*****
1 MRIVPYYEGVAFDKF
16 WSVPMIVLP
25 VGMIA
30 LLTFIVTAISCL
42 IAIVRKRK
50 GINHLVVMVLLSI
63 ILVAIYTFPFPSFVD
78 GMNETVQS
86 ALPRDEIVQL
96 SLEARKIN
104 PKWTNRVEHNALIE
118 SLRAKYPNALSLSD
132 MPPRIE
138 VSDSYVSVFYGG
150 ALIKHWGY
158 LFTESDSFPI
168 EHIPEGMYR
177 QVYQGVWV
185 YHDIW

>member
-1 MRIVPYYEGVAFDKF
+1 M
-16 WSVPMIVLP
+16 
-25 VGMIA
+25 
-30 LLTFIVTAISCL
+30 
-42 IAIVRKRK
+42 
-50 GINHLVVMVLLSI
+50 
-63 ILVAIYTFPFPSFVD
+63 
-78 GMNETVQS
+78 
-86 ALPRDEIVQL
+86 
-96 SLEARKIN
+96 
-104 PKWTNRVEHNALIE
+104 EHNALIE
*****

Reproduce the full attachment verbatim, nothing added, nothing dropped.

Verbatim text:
1 MRIVPYYEGVAFDKF
16 WSVPMIVLP
25 VGMIA
30 LLTFIVTAISCL
42 IAIVRKRK
50 GINHLVVMVLLSI
63 ILVAIYTFPFPSFVD
78 GMNETVQS
86 ALPRDEIVQL
96 SLEARKIN
104 PKWTNRVEHNALIE
118 SLRAKYPNALSLSD
132 MPPRIE
138 VSDSYVSVFYGG
150 ALIKHWGY
158 LFTESDSFPI
168 EHIPEGMYR
177 QVYQGVWV
185 YHDIW

>member
-1 MRIVPYYEGVAFDKF
+1 M
-16 WSVPMIVLP
+16 
-25 VGMIA
+25 
-30 LLTFIVTAISCL
+30 
-42 IAIVRKRK
+42 
-50 GINHLVVMVLLSI
+50 
-63 ILVAIYTFPFPSFVD
+63 
-78 GMNETVQS
+78 
-86 ALPRDEIVQL
+86 
-96 SLEARKIN
+96 
-104 PKWTNRVEHNALIE
+104 EHNALIE